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Vocation and avocation

Vocation and avocation Q&A with Norm McCombs of AirSep

BUFFALO, N.Y. - Norm McCombs, the senior vice president of research and development at AirSep, has hit a milestone or two in his long career as an engineer and inventor. He holds more than 40 U.S. patents and he's received the Thomas A. Edison Patent Award from the American Society of Mechanical Engineers, not once but twice (2004 and 2007). But when he found out he would be awarded a National Medal of Technology and Innovation from President Barack Obama in February, for his work on pressure swing adsorption (PSA), a method of separating gases that made oxygen concentrators possible? Well, “it's preposterous!” he said. Here's what McCombs had to say about everything from his humble beginnings to the future of home oxygen therapy.

HME News: What drew you to the field of engineering?

Norm McCombs: I had skills in math and science, and I started working in a lab when I was 19, and I've been involved in R&D ever since. I worked in a lab because I was enamored with technology and the idea of being an inventor—that's what drove me. When I received the Edison award, it was a dream. It put me in the same breathe as Edison.

HME: What got you working on PSA, which, according to the announcement, uses synthetic zeolites as molecular sieves to collect targeted gases?

McCombs: I'm often asked how I come up with the things that I've come up with. My answer is always that there has never been one big eureka moment. It's a lot of little ones. Along the way, you realize you've done something original and you build up to the climax but you don't realize that you've gotten there until later.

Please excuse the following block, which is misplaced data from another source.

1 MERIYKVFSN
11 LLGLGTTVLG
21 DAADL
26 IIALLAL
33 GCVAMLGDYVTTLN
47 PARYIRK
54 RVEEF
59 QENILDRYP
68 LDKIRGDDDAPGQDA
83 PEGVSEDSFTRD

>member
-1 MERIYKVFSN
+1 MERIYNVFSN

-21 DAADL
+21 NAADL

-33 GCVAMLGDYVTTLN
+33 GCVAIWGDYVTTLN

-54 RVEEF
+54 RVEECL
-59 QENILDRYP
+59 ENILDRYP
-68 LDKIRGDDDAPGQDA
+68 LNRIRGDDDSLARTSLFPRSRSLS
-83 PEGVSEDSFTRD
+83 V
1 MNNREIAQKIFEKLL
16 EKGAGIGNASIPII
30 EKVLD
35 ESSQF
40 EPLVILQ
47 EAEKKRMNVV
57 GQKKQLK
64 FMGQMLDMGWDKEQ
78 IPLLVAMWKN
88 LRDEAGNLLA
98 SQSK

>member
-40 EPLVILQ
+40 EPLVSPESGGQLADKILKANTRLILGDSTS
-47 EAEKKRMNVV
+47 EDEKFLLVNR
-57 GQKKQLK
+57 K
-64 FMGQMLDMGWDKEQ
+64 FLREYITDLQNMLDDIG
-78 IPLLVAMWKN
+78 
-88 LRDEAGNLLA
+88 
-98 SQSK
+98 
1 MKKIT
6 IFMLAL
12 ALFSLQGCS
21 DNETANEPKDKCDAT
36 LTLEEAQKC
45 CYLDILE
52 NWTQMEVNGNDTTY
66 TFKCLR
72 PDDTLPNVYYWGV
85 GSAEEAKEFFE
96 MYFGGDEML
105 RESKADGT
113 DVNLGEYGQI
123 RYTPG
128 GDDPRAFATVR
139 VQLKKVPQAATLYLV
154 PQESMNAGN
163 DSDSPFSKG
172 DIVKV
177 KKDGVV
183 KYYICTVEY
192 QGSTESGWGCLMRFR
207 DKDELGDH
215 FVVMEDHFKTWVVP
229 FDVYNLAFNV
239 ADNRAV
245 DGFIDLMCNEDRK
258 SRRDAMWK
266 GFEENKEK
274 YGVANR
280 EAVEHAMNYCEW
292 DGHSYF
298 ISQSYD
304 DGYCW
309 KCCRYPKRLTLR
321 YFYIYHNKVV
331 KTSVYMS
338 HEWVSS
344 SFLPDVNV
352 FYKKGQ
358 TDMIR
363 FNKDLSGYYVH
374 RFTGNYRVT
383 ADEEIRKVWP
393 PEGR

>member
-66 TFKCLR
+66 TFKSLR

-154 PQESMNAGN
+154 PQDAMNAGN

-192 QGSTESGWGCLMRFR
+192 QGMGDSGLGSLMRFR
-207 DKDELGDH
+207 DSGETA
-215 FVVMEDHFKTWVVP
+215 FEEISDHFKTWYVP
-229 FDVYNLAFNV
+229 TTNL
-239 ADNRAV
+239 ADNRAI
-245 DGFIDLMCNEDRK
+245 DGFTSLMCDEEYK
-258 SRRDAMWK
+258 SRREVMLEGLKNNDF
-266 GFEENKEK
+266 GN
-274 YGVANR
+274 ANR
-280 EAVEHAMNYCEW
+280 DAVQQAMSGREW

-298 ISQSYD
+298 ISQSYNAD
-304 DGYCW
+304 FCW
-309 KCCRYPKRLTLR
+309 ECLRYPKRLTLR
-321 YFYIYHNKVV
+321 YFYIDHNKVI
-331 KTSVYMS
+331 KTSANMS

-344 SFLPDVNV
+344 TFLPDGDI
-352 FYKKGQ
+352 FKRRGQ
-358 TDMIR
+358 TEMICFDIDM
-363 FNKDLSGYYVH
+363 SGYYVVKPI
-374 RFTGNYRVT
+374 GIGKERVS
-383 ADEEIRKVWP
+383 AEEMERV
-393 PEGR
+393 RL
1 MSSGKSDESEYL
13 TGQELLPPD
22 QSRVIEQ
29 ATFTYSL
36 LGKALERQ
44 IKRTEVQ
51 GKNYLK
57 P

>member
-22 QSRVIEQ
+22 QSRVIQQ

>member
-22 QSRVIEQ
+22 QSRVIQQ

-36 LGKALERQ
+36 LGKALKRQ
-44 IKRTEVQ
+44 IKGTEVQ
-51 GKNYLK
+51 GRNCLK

HME: Initially, you developed oxygen systems for everything from waste-water treatment plants to car repair shops. What steered you toward medical applications?

McCombs: In the back of my mind, I had thoughts about the medical applications of PSA, but I was afraid of the risk and liability associated with it. We were raising English bulldogs at the time, and there was a vet I knew really well who was using oxygen in the surgery and recovery rooms, and I developed a system. Then Don McCune from the local division of W.R. Grace, which was in the business of distributing containerized oxygen, read a story about the system in the local newspaper and he called and asked me if I could develop a system for human use. That's where the first portable concentrator came from, which was sold to the John Bunn Company.

HME: From there, how did you progress to the smaller and lighter concentrators of today?

McCombs: It's all process engineering. The idea with adsorption is to conserve as much of the oxygen as possible. You create a cycle with the appropriate valves and timing to minimize the amount of oxygen you throw away. Each step of the process, you think, what can I do to minimize the loss of oxygen.

HME: You've gone from a 92-pound unit to a 1.8-pound wearable unit named the Focus. Where will you go next?

McCombs: The future is still all about size and weight, and the battery life of these units. We don't want people using containerized oxygen; we want them getting oxygen by plugging into a supply through the wall. With 80% to 85% of patients accepting pulse dose, our goal is to incorporate that into a system, keep it as small and low cost as it can be, and keep it quiet with long battery life. This is where we're going.

HME: When did the impact that your work has made hit you?

McCombs: I got an email from a guy in England whose wife has COPD, and he was thanking us for developing the Focus. His wife felt self-conscious about going to the market and got tired lugging around a container. Now that she has the Focus, she's a different woman. What he was thanking us for—those are the reasons we made the Focus in the first place.

HME: What does this national medal mean to you?

McCombs: I was born in a shack, and I lived and went to school within a three-mile radius. Coming where I came from, I didn't even know if I'd learn to read and write, but I was supported and encouraged by my parents, teachers, coaches and eventually my wife. To go to the West Wing of the White House and get this medal put around my neck—it's unreal.

HME: You're 75. Shouldn't you be retired?

McCombs: I'm going to be 76 soon, but I'm still invigorated by my work. It's my vocation and avocation. If being retired is doing what you want to do, I've been retired all my life.


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